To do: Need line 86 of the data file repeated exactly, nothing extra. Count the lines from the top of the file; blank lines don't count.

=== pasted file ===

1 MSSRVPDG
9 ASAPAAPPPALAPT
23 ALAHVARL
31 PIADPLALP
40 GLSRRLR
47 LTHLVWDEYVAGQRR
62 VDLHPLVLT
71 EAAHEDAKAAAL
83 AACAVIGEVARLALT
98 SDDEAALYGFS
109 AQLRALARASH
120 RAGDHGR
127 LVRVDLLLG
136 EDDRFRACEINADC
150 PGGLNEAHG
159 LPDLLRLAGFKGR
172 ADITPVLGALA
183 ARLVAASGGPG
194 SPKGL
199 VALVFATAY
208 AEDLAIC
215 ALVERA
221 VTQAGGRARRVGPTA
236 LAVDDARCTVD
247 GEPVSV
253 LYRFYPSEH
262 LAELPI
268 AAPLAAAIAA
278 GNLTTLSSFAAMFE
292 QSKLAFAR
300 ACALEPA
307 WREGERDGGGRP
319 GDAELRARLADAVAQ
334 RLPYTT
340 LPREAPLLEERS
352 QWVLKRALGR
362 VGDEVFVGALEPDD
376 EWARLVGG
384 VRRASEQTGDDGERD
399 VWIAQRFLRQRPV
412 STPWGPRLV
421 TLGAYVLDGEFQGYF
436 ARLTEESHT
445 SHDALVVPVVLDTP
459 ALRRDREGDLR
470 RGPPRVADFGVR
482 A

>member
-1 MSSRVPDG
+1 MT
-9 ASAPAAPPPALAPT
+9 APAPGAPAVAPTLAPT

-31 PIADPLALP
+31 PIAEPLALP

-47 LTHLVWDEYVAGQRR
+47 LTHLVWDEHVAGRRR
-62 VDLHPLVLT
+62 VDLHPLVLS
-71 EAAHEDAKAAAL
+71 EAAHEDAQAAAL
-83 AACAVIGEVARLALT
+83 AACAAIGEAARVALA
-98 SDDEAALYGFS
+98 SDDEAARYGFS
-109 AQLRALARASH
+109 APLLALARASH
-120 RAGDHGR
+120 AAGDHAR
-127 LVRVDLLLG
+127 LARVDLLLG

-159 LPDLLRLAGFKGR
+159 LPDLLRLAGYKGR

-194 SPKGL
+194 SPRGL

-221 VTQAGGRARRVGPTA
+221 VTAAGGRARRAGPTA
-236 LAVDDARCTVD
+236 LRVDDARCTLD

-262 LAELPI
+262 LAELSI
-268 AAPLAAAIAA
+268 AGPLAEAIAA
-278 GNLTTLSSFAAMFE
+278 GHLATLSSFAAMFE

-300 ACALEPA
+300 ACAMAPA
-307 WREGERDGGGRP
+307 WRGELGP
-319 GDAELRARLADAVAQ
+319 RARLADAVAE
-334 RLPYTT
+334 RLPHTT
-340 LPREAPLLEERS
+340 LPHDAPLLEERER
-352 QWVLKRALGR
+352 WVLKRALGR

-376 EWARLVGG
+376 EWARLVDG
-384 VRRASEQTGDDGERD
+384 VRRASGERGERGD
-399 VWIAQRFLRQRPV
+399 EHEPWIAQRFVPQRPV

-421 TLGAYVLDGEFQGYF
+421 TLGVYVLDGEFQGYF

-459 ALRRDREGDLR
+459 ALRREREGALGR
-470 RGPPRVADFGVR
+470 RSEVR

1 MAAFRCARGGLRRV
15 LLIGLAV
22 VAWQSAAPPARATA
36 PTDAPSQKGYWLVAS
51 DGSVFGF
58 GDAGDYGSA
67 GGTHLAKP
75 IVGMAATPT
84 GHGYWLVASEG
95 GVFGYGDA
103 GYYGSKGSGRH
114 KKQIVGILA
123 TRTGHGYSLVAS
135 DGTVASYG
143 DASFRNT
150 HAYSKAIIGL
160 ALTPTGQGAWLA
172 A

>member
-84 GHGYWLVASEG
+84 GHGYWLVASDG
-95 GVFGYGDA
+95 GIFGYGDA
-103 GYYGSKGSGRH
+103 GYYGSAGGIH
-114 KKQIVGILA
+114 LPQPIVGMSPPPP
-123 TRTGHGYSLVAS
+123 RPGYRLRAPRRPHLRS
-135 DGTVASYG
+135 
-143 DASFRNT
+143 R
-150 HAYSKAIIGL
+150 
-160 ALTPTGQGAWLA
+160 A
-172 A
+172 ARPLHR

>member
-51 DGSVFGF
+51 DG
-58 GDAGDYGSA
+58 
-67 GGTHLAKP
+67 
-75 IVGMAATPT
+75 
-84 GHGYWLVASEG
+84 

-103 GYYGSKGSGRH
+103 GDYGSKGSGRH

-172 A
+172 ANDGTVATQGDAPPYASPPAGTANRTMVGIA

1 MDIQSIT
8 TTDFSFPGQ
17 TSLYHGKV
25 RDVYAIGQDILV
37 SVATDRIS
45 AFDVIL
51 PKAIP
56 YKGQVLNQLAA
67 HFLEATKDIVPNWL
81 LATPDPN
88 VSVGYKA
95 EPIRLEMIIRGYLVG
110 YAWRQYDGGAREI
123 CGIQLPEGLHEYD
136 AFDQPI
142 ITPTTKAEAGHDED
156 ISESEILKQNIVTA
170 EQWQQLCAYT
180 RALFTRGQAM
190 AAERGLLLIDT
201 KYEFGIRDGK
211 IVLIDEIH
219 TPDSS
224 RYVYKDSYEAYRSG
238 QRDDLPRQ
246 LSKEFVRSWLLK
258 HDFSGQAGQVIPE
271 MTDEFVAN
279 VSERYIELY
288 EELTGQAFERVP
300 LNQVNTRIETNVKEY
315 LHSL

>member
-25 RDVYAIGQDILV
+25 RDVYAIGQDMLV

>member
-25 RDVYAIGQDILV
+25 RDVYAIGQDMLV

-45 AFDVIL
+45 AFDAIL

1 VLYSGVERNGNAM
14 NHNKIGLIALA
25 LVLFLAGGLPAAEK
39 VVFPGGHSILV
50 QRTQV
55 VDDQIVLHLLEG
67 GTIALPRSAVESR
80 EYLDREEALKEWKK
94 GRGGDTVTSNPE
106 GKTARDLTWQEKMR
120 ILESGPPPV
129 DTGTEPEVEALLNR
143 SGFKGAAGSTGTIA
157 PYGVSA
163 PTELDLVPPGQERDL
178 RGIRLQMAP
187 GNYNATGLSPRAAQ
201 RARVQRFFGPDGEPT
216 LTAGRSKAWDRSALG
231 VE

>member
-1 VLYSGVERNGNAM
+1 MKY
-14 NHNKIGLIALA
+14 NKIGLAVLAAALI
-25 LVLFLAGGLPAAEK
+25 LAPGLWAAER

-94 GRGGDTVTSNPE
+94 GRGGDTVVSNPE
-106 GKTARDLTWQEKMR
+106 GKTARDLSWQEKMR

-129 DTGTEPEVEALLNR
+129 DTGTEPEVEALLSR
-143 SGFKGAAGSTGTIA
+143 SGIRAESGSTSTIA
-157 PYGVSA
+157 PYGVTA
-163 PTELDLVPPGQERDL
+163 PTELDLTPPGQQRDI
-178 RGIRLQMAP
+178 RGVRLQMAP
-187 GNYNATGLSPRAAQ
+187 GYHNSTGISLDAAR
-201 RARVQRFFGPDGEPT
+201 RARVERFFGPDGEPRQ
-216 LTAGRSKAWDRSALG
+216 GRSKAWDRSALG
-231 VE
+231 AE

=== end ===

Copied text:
+300 ACAMAPA